Sunday: Sunday is a big day for marketing. Even amidst negotiations (or threats) of closure due to a dispute with a local film school, the Hollywood market welcomes a big turnout weekly. Corn is making its debut, and nearby Cube is snatching it up making its first-of-the-season corn soup. At Brentwood's intimate market, stone fruit is making its way into people's home, but local restaurants are still stuck on peas. At nearby Tavern, where President Obama recently dined, you'll find snap peas in starters, English peas in the main courses; below, chef Suzanne Goin offers her recipe for Curried Pea Soup With Crème Fraiche.
Hollywood: Ivar Avenue and Sunset Boulevard; 8am - 1pm (323-463-3171 or hollywoodfarmersmarket.net)
Brentwood: 741 Gretna Green Way, at San Vicente Boulevard; 9am - 2:30pm (818-591-8161 or farmernet.com/events/one-cfm?venue_id=599)
Monday: West Hollywood's unassuming farmers market just north of the tennis courts in Plummer Park is ideal for any last-minute shopping and/or sating a vegan Korean fix. Nearby restaurants like Animal and Salt's Cure can pick up a quick helping of kale, fava beans or the like -- without succumbing to a Whole Foods run.
1200 North Vista Street, at Fountain Avenue, West Hollywood; 9am - 2pm (323-848-6535 or farmernet.com/events/one-cfm?venue_id=636)
Tuesday: As far as late-afternoon treats go, the Culver City market never disappoints. Town troubadours surround the Downtown area, vendors try to stuff local beef jerky in your mouth and an abundant amount of local produce is available for purchase. The season's first cherries are making their red-carpet debut, and chef Akasha Richmond of nearby Akasha is making grown-up Maraschino cherries to garnish her cocktails (click here for the recipe.)
9770 Culver Boulevard, at Main Street, Culver City; 3pm - 7pm (310-253-5775 or farmernet.com/events/one-cfm?venue_id=648)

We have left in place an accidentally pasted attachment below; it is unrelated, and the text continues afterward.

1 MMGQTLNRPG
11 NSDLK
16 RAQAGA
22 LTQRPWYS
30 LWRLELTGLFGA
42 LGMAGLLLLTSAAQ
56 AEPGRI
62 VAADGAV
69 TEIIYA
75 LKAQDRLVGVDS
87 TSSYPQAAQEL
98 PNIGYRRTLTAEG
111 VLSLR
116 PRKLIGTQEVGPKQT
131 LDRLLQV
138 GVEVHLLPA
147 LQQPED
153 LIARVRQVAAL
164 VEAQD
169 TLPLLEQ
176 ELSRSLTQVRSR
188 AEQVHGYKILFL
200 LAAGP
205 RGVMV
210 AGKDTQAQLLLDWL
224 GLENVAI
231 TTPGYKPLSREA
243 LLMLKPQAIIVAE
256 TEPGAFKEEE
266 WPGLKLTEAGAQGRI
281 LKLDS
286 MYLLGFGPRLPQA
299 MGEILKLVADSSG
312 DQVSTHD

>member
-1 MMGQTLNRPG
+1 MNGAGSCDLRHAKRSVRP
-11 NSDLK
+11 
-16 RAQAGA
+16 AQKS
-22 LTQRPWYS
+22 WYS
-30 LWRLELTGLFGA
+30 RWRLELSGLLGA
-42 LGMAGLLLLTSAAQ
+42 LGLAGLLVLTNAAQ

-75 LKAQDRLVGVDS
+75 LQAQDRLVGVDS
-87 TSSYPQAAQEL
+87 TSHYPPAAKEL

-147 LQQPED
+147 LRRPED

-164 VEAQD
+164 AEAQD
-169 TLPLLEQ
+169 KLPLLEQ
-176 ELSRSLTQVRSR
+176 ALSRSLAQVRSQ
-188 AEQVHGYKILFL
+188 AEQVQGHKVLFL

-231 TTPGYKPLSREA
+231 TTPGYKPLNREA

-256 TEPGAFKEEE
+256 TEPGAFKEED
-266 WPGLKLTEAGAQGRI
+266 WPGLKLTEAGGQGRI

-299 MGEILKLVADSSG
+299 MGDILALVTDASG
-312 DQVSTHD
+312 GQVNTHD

Suzanne Goin’s Recipe For Curried English Pea Soup With Crème Fraiche
6 tablespoons unsalted butter
1 1/2 cups diced white onion
A heaping ¼ teaspoon curry powder
2 cups thinly sliced butter lettuce
3 cups shucked English peas from 3 pounds in the pod (or frozen peas out of season)
1 teaspoon granulated sugar
6 large whole mint leaves plus 2 tablespoons sliced mint
5 cups vegetable stock or water
1/2 lemon, for juicing
1/4 cup plus 2 tablespoons crème fraîche
kosher salt and freshly ground pepper
Heat a large saucepan over high heat for about 1 minute. Add 4 tablespoons butter and when it foams, stir in the onions, curry powder, and 1 teaspoon salt. Turn the heat down to medium and cook 5 to 7 minutes, until the onions are translucent and just starting to color.
Add the lettuce, peas, 1 1/4 teaspoons salt, sugar, and remaining butter. Stir to coat well and cook another 4 to 5 minutes, until the lettuce is wilted. Stir in the whole mint leaves, add the stock and bring to a boil over high heat. Turn down to a low simmer and cook until the peas are just tender. (This may happen very quickly. Taste one to check for doneness.)
Strain the soup over a bowl. Put half the pea mixture into the blender with 1/2 cup of the stock or water. (You will need to purée the soup in batches.) Process on the lowest speed until the mixture is puréed. With the blender running at medium speed, slowly pour in more of the stock, until the soup is the consistency of heavy cream. Turn the speed up to high, and blend for at least a minute, until completely smooth. Set aside, and repeat with the second batch. Add 1/2 teaspoon lemon juice and taste for seasoning.
Pour the soup into 6 bowls, spoon some crème fraiche in the center of each, and scatter the sliced mint over the top. Or serve family style in a tureen, garnish with mint and pass the crème fraîche on the side.